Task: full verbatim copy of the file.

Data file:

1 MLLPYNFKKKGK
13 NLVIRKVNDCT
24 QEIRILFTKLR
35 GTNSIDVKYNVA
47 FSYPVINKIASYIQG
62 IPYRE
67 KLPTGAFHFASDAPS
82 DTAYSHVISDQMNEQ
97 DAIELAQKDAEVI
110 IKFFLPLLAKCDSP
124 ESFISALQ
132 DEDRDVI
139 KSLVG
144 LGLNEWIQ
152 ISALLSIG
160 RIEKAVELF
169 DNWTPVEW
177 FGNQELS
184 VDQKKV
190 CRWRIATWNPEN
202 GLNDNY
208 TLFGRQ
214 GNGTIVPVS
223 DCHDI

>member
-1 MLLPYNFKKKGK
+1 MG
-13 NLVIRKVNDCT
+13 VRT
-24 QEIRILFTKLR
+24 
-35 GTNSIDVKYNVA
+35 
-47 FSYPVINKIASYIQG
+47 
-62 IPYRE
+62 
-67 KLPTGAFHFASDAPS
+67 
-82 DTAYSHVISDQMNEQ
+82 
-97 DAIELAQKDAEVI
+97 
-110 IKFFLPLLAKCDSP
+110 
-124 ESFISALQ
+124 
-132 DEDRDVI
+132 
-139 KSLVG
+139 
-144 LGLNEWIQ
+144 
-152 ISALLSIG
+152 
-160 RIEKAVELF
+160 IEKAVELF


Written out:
1 MLLPYNFKKKGK
13 NLVIRKVNDCT
24 QEIRILFTKLR
35 GTNSIDVKYNVA
47 FSYPVINKIASYIQG
62 IPYRE
67 KLPTGAFHFASDAPS
82 DTAYSHVISDQMNEQ
97 DAIELAQKDAEVI
110 IKFFLPLLAKCDSP
124 ESFISALQ
132 DEDRDVI
139 KSLVG
144 LGLNEWIQ
152 ISALLSIG
160 RIEKAVELF
169 DNWTPVEW
177 FGNQELS
184 VDQKKV
190 CRWRIATWNPEN
202 GLNDNY
208 TLFGRQ
214 GNGTIVPVS
223 DCHDI

>member
-1 MLLPYNFKKKGK
+1 MG
-13 NLVIRKVNDCT
+13 VRT
-24 QEIRILFTKLR
+24 
-35 GTNSIDVKYNVA
+35 
-47 FSYPVINKIASYIQG
+47 
-62 IPYRE
+62 
-67 KLPTGAFHFASDAPS
+67 
-82 DTAYSHVISDQMNEQ
+82 
-97 DAIELAQKDAEVI
+97 
-110 IKFFLPLLAKCDSP
+110 
-124 ESFISALQ
+124 
-132 DEDRDVI
+132 
-139 KSLVG
+139 
-144 LGLNEWIQ
+144 
-152 ISALLSIG
+152 
-160 RIEKAVELF
+160 IEKAVELF